OPTIC INTERFERENCE DESCRIPTION
Light waves are composed
of electromagnetic waves that oscillate from positive to negative in a
continuous fashion as they travel through space, or any other medium. The
number of oscillations per second is known as the frequency.
Light waves travel extremely fast in a vacuum, 299,792,500 meters per second.
The distance that light travels during one cycle is called the wavelength
of the light, which represents the color of the light. The magnitude of each
oscillation is known as the amplitude, which corresponds to the
intensity or brightness of the light. When two electromagnetic waves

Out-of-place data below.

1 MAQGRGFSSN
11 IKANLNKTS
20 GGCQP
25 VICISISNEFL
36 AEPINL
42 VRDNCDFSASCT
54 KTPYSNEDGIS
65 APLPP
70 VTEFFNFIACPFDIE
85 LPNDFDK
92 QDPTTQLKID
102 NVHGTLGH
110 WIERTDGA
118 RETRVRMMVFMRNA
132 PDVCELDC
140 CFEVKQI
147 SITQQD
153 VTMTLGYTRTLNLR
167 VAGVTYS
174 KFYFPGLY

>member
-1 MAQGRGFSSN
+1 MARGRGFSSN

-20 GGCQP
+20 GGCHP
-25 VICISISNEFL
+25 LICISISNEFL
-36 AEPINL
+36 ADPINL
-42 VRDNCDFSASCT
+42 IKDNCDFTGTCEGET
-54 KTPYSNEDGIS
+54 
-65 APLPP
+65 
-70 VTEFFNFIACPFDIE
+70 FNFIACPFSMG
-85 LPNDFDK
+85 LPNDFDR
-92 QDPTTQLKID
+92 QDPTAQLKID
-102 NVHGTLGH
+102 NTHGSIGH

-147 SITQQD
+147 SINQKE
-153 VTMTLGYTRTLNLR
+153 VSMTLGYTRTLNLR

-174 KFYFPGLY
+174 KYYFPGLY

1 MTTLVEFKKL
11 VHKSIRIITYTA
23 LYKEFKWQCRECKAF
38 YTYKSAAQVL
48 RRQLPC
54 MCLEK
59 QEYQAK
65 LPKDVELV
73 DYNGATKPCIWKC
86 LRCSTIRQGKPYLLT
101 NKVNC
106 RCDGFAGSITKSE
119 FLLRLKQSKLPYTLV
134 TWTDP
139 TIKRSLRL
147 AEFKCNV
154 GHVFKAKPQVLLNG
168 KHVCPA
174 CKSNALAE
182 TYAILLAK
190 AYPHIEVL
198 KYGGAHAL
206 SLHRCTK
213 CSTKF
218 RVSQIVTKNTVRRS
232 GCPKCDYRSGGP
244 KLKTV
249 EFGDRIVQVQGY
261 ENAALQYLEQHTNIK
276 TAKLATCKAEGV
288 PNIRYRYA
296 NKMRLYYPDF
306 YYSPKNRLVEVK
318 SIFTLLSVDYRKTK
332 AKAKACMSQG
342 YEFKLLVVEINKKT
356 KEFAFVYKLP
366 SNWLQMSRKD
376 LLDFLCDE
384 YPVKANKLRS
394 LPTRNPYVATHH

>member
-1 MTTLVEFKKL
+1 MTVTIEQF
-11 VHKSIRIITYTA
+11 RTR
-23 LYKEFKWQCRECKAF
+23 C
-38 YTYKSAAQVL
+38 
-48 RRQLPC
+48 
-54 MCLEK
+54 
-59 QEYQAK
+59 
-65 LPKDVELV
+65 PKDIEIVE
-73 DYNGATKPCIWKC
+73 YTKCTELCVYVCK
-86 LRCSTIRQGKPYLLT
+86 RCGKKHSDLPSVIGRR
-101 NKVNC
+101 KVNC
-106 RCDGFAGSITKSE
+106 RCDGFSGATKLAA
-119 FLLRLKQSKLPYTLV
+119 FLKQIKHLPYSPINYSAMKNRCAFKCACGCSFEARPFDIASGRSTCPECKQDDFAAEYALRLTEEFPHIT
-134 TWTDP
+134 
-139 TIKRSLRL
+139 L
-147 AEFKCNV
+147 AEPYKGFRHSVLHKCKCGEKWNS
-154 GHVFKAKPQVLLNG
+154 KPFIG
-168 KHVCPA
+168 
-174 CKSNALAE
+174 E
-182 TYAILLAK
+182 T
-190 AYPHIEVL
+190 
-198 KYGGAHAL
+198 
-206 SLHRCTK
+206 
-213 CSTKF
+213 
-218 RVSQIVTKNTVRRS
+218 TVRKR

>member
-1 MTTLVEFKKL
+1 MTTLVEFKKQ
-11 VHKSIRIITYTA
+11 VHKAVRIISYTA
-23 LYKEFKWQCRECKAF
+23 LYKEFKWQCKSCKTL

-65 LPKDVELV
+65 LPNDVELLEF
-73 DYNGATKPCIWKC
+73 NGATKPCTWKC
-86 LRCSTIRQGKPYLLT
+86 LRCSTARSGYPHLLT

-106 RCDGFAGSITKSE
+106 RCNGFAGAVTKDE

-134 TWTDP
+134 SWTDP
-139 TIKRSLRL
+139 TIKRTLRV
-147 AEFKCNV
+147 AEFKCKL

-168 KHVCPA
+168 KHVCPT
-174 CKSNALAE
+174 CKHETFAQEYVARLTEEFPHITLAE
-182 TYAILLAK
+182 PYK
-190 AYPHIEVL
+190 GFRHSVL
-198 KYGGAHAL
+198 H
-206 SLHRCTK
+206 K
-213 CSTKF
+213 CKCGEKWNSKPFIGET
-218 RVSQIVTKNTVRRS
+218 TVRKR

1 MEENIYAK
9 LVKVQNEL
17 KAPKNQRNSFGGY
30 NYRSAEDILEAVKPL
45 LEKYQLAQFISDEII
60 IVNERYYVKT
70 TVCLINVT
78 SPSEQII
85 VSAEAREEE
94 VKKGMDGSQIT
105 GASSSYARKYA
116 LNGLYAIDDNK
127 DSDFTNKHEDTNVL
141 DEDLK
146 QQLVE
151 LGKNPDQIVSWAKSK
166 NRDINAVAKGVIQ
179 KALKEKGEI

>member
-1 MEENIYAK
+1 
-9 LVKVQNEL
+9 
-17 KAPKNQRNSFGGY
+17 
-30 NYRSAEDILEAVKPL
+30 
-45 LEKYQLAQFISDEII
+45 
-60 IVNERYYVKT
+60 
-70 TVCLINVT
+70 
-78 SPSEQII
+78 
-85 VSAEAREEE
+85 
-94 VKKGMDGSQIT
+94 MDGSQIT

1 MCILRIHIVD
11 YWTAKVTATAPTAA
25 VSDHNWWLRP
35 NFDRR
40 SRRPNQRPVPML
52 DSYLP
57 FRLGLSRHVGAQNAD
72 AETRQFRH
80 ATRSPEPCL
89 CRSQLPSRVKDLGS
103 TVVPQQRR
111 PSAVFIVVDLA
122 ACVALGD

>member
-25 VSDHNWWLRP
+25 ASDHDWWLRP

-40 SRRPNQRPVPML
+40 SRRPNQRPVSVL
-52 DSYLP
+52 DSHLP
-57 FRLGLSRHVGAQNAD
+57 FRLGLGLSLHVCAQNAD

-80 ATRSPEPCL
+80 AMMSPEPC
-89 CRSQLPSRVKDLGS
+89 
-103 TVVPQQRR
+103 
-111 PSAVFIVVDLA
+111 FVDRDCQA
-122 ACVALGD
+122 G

of the same frequency, and thus the same wavelength, come together. They can
add up constructively or destructively depending on
the timing, or phase of the two waves. The illustration below
shows how two electromagnetic waves that are in phase, each with
an amplitude of
one, can add up to a wave with an amplitude of two. This is called
constructive interference. However, if the two waves are out of phase
by just one half of the wavelength, they add together such that they cancel each
other out, and the result is a zero intensity. This is called destructive
interference, and is shown below.
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